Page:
A two wire pump has only three wires going down the well or down into the pond to the pump, because a 2 wire pump needs only 2 hot wires and a ground. Advantage? Easy to install, less electrical exposure, simpler wiring, less installation planning and time needed. Disadvantage? If a capacitor does get knocked out, it's pump-pulling time.
In an existing well, because a two wire pump set-up has only three wires going down to the pump, it isn't possible to properly change out an existing two wire pump set-up to a three wire pump unless you upgrade the three strand wire going down the well to four strand wire. Many times when we upgrade from a 2 wire pump to a 3 wire (plus ground) set-up, we will locate the control box right at the wellhead in order to allow us to use the existing 3 strand wire to power the control box, then go down the hole with 4 strand well wire from the control box to the pump.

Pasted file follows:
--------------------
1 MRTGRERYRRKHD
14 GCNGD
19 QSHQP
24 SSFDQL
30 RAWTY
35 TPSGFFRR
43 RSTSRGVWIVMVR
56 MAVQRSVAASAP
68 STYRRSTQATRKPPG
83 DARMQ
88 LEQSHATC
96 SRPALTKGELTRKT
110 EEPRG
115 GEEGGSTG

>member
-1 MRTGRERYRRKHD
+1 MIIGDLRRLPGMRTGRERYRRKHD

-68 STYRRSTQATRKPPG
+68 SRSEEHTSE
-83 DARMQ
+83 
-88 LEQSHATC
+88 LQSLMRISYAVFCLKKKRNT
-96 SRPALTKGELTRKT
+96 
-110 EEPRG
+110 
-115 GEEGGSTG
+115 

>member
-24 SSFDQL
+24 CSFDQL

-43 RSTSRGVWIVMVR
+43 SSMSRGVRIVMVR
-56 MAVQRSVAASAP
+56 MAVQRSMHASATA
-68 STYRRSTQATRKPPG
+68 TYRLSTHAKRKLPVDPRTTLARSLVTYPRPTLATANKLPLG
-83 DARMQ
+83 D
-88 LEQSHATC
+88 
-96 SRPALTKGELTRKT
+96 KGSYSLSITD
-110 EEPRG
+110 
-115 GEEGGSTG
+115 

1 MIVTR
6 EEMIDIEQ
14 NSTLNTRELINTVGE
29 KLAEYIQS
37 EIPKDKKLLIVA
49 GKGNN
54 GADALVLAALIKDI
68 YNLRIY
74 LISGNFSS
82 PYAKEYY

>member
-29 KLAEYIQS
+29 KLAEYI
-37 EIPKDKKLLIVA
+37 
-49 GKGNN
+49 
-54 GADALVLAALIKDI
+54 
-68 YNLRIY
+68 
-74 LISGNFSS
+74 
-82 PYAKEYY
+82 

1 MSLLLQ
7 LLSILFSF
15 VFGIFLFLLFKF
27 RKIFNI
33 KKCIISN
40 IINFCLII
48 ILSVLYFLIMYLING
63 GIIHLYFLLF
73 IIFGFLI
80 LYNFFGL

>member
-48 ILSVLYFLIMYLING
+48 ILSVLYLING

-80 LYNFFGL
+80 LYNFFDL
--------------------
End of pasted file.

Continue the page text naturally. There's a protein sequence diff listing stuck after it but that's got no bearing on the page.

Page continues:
When planning to pump out of a lake or river with intention to use a sub pump because of lift or pressure requirement factors (over 20 foot lift), you will usually do just fine if you choose a one horse submersible pump and plan your system for around 20 gpm or less (6 rotor heads) per zone, 10-15 spray heads per spray zones, assuming a lift (from water surface to highest head) of between 20 and 40 feet. If you have less than a 20 foot lift, think about using an above ground jet pump. Of course the numbers here will change dramatically if higher lifts are involved and are also dependent upon pressure line size and length. You can contact us at 352-573-7531 to discuss your particular lake pump situation. We will ask you what your GPM and pressure needs are, the size of and length of your pressure line, and what your total lift is from surface of water source to highest point of water usage.